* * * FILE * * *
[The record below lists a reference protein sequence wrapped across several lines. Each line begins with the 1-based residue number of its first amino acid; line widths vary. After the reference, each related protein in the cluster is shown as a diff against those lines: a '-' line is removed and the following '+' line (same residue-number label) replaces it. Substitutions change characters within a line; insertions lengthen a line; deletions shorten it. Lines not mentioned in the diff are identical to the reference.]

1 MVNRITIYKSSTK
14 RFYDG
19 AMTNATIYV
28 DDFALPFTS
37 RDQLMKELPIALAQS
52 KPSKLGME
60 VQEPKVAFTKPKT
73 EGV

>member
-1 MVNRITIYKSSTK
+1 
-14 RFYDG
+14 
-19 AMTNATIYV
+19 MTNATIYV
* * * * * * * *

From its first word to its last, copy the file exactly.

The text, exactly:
[The record below lists a reference protein sequence wrapped across several lines. Each line begins with the 1-based residue number of its first amino acid; line widths vary. After the reference, each related protein in the cluster is shown as a diff against those lines: a '-' line is removed and the following '+' line (same residue-number label) replaces it. Substitutions change characters within a line; insertions lengthen a line; deletions shorten it. Lines not mentioned in the diff are identical to the reference.]

1 MVNRITIYKSSTK
14 RFYDG
19 AMTNATIYV
28 DDFALPFTS
37 RDQLMKELPIALAQS
52 KPSKLGME
60 VQEPKVAFTKPKT
73 EGV

>member
-1 MVNRITIYKSSTK
+1 
-14 RFYDG
+14 
-19 AMTNATIYV
+19 MTNATIYV